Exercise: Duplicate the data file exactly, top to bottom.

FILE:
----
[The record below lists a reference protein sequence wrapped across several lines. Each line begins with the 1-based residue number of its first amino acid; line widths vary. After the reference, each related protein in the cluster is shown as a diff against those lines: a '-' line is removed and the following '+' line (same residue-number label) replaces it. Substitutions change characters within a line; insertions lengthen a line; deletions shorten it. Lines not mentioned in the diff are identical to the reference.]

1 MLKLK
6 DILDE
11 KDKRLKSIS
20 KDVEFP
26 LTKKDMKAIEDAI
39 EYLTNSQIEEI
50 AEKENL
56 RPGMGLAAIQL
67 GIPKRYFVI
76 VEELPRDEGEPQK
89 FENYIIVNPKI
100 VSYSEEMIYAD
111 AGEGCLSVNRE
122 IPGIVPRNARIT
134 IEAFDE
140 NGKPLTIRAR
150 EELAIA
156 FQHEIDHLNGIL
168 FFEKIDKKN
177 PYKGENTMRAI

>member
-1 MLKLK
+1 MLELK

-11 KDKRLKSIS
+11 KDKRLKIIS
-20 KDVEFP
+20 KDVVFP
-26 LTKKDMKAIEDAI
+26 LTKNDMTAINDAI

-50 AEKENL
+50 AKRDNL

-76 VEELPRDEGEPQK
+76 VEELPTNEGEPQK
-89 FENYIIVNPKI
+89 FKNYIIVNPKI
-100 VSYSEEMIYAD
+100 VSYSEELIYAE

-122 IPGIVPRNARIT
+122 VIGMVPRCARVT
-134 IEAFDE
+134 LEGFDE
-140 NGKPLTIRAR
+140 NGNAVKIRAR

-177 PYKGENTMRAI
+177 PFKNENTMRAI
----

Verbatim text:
[The record below lists a reference protein sequence wrapped across several lines. Each line begins with the 1-based residue number of its first amino acid; line widths vary. After the reference, each related protein in the cluster is shown as a diff against those lines: a '-' line is removed and the following '+' line (same residue-number label) replaces it. Substitutions change characters within a line; insertions lengthen a line; deletions shorten it. Lines not mentioned in the diff are identical to the reference.]

1 MLKLK
6 DILDE
11 KDKRLKSIS
20 KDVEFP
26 LTKKDMKAIEDAI
39 EYLTNSQIEEI
50 AEKENL
56 RPGMGLAAIQL
67 GIPKRYFVI
76 VEELPRDEGEPQK
89 FENYIIVNPKI
100 VSYSEEMIYAD
111 AGEGCLSVNRE
122 IPGIVPRNARIT
134 IEAFDE
140 NGKPLTIRAR
150 EELAIA
156 FQHEIDHLNGIL
168 FFEKIDKKN
177 PYKGENTMRAI

>member
-1 MLKLK
+1 MLELK

-11 KDKRLKSIS
+11 KDKRLKIIS
-20 KDVEFP
+20 KDVVFP
-26 LTKKDMKAIEDAI
+26 LTKNDMTAINDAI

-50 AEKENL
+50 AKRDNL

-76 VEELPRDEGEPQK
+76 VEELPTNEGEPQK
-89 FENYIIVNPKI
+89 FKNYIIVNPKI
-100 VSYSEEMIYAD
+100 VSYSEELIYAE

-122 IPGIVPRNARIT
+122 VIGMVPRCARVT
-134 IEAFDE
+134 LEGFDE
-140 NGKPLTIRAR
+140 NGNAVKIRAR

-177 PYKGENTMRAI
+177 PFKNENTMRAI